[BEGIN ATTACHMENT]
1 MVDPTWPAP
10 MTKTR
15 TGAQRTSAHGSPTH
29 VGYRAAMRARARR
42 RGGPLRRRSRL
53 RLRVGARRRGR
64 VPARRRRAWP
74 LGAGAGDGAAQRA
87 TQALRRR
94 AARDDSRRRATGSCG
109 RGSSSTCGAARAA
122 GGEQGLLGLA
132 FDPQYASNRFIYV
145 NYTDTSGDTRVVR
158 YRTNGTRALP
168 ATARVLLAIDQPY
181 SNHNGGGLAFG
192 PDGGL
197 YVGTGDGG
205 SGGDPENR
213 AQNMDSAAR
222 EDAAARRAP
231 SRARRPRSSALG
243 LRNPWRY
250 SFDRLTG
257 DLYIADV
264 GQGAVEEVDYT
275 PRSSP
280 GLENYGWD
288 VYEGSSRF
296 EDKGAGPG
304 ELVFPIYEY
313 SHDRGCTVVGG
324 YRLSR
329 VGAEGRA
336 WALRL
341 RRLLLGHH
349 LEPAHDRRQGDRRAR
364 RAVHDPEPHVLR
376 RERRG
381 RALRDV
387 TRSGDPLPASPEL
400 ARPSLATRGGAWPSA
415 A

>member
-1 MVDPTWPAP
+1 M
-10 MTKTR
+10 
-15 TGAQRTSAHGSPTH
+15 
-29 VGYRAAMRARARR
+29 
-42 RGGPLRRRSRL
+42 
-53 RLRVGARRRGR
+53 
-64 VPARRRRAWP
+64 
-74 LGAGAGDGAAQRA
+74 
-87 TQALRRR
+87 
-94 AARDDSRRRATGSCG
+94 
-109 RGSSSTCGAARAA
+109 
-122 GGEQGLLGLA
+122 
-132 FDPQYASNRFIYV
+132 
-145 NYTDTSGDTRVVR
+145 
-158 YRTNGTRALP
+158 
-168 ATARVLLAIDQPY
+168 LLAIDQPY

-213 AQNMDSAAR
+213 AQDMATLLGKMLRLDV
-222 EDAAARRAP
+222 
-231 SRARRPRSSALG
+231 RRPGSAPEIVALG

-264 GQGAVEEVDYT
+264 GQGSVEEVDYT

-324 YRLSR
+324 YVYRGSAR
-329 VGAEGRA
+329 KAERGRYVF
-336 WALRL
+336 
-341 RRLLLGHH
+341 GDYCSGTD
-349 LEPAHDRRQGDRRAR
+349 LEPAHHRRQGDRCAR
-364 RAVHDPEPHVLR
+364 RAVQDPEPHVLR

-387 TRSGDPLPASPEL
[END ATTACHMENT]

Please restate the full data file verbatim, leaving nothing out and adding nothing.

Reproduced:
1 MVDPTWPAP
10 MTKTR
15 TGAQRTSAHGSPTH
29 VGYRAAMRARARR
42 RGGPLRRRSRL
53 RLRVGARRRGR
64 VPARRRRAWP
74 LGAGAGDGAAQRA
87 TQALRRR
94 AARDDSRRRATGSCG
109 RGSSSTCGAARAA
122 GGEQGLLGLA
132 FDPQYASNRFIYV
145 NYTDTSGDTRVVR
158 YRTNGTRALP
168 ATARVLLAIDQPY
181 SNHNGGGLAFG
192 PDGGL
197 YVGTGDGG
205 SGGDPENR
213 AQNMDSAAR
222 EDAAARRAP
231 SRARRPRSSALG
243 LRNPWRY
250 SFDRLTG
257 DLYIADV
264 GQGAVEEVDYT
275 PRSSP
280 GLENYGWD
288 VYEGSSRF
296 EDKGAGPG
304 ELVFPIYEY
313 SHDRGCTVVGG
324 YRLSR
329 VGAEGRA
336 WALRL
341 RRLLLGHH
349 LEPAHDRRQGDRRAR
364 RAVHDPEPHVLR
376 RERRG
381 RALRDV
387 TRSGDPLPASPEL
400 ARPSLATRGGAWPSA
415 A

>member
-1 MVDPTWPAP
+1 M
-10 MTKTR
+10 
-15 TGAQRTSAHGSPTH
+15 
-29 VGYRAAMRARARR
+29 
-42 RGGPLRRRSRL
+42 
-53 RLRVGARRRGR
+53 
-64 VPARRRRAWP
+64 
-74 LGAGAGDGAAQRA
+74 
-87 TQALRRR
+87 
-94 AARDDSRRRATGSCG
+94 
-109 RGSSSTCGAARAA
+109 
-122 GGEQGLLGLA
+122 
-132 FDPQYASNRFIYV
+132 
-145 NYTDTSGDTRVVR
+145 
-158 YRTNGTRALP
+158 
-168 ATARVLLAIDQPY
+168 LLAIDQPY

-213 AQNMDSAAR
+213 AQDMATLLGKMLRLDV
-222 EDAAARRAP
+222 
-231 SRARRPRSSALG
+231 RRPGSAPEIVALG

-264 GQGAVEEVDYT
+264 GQGSVEEVDYT

-324 YRLSR
+324 YVYRGSAR
-329 VGAEGRA
+329 KAERGRYVF
-336 WALRL
+336 
-341 RRLLLGHH
+341 GDYCSGTD
-349 LEPAHDRRQGDRRAR
+349 LEPAHHRRQGDRCAR
-364 RAVHDPEPHVLR
+364 RAVQDPEPHVLR

-387 TRSGDPLPASPEL